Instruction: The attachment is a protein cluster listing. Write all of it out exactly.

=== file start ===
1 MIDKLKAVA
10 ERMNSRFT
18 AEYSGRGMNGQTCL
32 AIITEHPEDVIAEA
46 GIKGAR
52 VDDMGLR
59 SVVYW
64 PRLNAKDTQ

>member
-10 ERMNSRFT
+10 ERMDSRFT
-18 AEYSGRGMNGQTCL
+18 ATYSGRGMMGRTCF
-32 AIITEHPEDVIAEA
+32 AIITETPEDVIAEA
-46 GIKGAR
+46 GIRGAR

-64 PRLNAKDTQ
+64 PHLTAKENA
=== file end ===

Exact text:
1 MIDKLKAVA
10 ERMNSRFT
18 AEYSGRGMNGQTCL
32 AIITEHPEDVIAEA
46 GIKGAR
52 VDDMGLR
59 SVVYW
64 PRLNAKDTQ

>member
-10 ERMNSRFT
+10 ERMDSRFT
-18 AEYSGRGMNGQTCL
+18 ATYSGRGMMGRTCF
-32 AIITEHPEDVIAEA
+32 AIITETPEDVIAEA
-46 GIKGAR
+46 GIRGAR

-64 PRLNAKDTQ
+64 PHLTAKENA